Train Trips to Paradise: The Railroad Transformed Montana (Part 1 of 2)
Old Railway Station: A locomotive and wagons parked at the old railway station in Gardiner (Montana Historical Society photo)
Railroads usually connect regions, states, cities and towns. But they also connect time, eras and centuries. In Montana, there is a direct railroad connection between the transportation revolution of the 19th century and the homestead era of the 20th. This is that story.
The coming of the transcontinental railroads to Montana Territory in the 1880s is the single most transformational economic development in the entire history of Montana. This careening generalization certainly deserves explication.
Here in the 21st century, it is impossible to recall how isolated Montana was for the non-Native population in the 19th – how out-of-the-way, how off-the-beaten-trail. Montana’s transportation history before 1880 is colorful, exciting, romantic but ultimately ephemeral. Transportation was seasonal. It was hard to get here in the summer and even harder to leave in the winter. Most people came on foot. They walked or picked their way across the plains and over the mountains on horseback. Montana was a long way from nowhere. The Bozeman or Bridger trails from southeastern Wyoming to the gold fields along Alder Gulch were hundreds of dangerous miles long. Sioux Indians resented the intrusion. They forced closure of the trails in 1868. But the next year, the Union Pacific met the Central Pacific at Promontory Point in Utah. Now the hike straight north to Montana was less than 400 miles.
Along this route – modern I-15 – muleskinners and bullwhackers hauled the mighty Murphy wagons, bringing almost five tons of goods and equipment at a crack to Montana. Stagecoaches also plied this “Corinne Road,” maintaining regular schedules to Montana towns. Drivers were called “Jehus,” from 2 Kings 9:20: “And the driving is like the driving of Jehu, the son of Nimshi, for he driveth furiously.”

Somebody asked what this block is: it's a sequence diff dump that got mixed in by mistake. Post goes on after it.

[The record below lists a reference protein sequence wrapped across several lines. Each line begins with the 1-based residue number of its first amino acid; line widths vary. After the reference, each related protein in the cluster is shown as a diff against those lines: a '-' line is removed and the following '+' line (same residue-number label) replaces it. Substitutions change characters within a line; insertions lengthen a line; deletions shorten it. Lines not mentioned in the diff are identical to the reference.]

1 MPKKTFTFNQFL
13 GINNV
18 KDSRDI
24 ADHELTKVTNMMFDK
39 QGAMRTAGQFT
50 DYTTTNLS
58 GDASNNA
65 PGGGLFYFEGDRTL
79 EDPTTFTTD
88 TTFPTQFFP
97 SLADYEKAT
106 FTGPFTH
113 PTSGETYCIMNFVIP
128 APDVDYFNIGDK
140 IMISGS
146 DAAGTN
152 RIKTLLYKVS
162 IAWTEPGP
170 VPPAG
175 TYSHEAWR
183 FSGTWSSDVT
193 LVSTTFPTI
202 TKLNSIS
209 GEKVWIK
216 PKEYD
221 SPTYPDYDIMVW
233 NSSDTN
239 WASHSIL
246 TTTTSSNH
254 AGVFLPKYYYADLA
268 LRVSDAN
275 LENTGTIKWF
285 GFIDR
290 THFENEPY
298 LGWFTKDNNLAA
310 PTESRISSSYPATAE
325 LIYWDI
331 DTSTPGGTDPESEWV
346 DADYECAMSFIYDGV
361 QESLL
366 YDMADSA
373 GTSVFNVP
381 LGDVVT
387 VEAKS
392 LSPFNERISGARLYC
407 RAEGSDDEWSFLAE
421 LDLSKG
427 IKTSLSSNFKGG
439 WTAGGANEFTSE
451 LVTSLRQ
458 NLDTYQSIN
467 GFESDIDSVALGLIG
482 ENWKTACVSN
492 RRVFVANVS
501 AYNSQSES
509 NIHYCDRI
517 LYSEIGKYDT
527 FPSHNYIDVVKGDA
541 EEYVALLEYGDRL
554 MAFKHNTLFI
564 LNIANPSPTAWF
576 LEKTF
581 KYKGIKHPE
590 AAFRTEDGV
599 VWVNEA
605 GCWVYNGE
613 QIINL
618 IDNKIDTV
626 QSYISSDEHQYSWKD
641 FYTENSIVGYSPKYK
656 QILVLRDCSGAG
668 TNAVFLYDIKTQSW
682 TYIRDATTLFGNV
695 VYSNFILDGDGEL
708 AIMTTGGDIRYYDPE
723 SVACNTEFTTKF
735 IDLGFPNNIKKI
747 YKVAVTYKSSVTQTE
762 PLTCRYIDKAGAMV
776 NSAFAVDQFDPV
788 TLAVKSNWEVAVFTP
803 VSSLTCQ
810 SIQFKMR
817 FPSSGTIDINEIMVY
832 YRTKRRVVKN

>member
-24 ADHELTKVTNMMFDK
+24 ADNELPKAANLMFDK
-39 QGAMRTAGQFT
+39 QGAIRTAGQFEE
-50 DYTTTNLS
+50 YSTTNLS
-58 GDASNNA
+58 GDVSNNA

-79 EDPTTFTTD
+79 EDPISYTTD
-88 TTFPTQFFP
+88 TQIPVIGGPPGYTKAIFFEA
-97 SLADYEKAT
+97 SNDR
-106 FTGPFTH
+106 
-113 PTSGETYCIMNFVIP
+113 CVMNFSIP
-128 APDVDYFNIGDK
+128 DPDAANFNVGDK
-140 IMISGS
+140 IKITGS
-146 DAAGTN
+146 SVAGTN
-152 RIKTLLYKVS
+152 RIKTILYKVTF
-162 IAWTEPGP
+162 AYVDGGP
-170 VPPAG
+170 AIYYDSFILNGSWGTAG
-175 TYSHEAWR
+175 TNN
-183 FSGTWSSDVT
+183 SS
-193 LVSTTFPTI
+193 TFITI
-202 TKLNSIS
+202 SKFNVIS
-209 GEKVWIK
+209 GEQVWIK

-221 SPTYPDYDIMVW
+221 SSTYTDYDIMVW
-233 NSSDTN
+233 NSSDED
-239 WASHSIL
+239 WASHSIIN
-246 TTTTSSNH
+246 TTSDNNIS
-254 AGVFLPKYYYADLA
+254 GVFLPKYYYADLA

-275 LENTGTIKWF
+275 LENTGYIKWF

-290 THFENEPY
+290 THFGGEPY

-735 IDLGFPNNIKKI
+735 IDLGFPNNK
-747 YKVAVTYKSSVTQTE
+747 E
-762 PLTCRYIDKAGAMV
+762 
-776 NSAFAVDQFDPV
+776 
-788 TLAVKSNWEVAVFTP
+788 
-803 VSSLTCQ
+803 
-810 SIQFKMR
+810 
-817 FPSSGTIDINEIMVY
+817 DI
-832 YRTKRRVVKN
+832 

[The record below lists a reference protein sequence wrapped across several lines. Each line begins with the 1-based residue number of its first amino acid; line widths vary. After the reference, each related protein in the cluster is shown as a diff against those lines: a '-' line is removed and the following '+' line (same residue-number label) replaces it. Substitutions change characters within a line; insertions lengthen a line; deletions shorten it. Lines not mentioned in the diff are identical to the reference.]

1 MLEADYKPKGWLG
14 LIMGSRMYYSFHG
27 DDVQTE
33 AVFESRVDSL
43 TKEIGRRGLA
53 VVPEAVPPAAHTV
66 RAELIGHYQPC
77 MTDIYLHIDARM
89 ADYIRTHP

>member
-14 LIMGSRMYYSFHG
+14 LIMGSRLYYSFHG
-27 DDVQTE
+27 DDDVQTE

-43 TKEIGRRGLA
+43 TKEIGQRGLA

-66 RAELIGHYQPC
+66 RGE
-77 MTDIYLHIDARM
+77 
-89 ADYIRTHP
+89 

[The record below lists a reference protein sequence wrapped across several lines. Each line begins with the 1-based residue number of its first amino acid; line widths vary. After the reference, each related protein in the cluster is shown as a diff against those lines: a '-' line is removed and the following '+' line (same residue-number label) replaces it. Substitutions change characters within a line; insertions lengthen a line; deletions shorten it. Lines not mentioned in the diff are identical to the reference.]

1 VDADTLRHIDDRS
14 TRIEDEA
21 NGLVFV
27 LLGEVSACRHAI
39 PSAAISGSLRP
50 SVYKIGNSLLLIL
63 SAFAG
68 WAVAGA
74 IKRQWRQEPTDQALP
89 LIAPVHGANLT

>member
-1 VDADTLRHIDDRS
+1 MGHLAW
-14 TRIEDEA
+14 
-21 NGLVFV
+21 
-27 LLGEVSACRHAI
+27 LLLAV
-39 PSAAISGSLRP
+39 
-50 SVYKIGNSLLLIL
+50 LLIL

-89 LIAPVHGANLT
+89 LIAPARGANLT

Montana also boasted water transportation for almost six weeks out of the year. Booming little Fort Benton on the Missouri River, the “Chicago of the West,” became America’s most interior port city. When the water was high in the spring, American steam vessels, built to run on a thick dew, could travel 2,600 miles up the river from St. Louis. In terms of costs, figured at price per ton per mile, this was the cheapest way to get supplies, equipment and people to Montana. Long wagon trains fanned out from Fort Benton to Helena and the Montana mining camps and even north into Canada. But Montana’s rivers run dry in mid-summer, and Fort Benton is drydocked.
These early travel ventures are the stuff of frontier literature, but nobody expected them to last. Railroads represented the coming of age in 19th-century America, and until they reached Montana the territory would remain in its infancy. Already railroads had impacted the state. In 1853, Isaac Stevens had led a northern-tier transcontinental railroad survey through yet-undefined Montana. However, no one would build a railroad through unorganized territory. The first step was to segregate Indians; so just two years later, the same Isaac Stevens was back in Montana setting up reservations. Stevens’s chief lieutenant, John Mullan, later hacked out a mountain road across the Rockies. All this happened before the great gold rushes of 1862-1864.
Miners, merchants, farmers and cattlemen all arrived in Montana in the 1860s, dreaming of railroads. Early territorial legislatures nearly pledged their patrimony to attract them. Many Montanans must have experienced rapture when the Northern Pacific Railroad was chartered in 1864. But the N.P., although a land-grant road, suffered from extremely shaky finances and even went bankrupt during the Panic of 1873. Another line, the north-south Utah Northern, also was curtailed by the Panic.
A reorganized Utah and Northern/Union Pacific finally reached Butte on a sub-freezing day in December 1881. Two years afterward, the Northern Pacific, under the new financial management of Frederick Billings and then Henry Villard, drove its last spike at Gold Creek east of Missoula.
Just four years later, a second transcontinental, James J. Hill’s Great Northern, cut across the Hi-Line to Havre, then southwest to Helena and Butte.
Harry W. Fritz | University of Montana | Department of History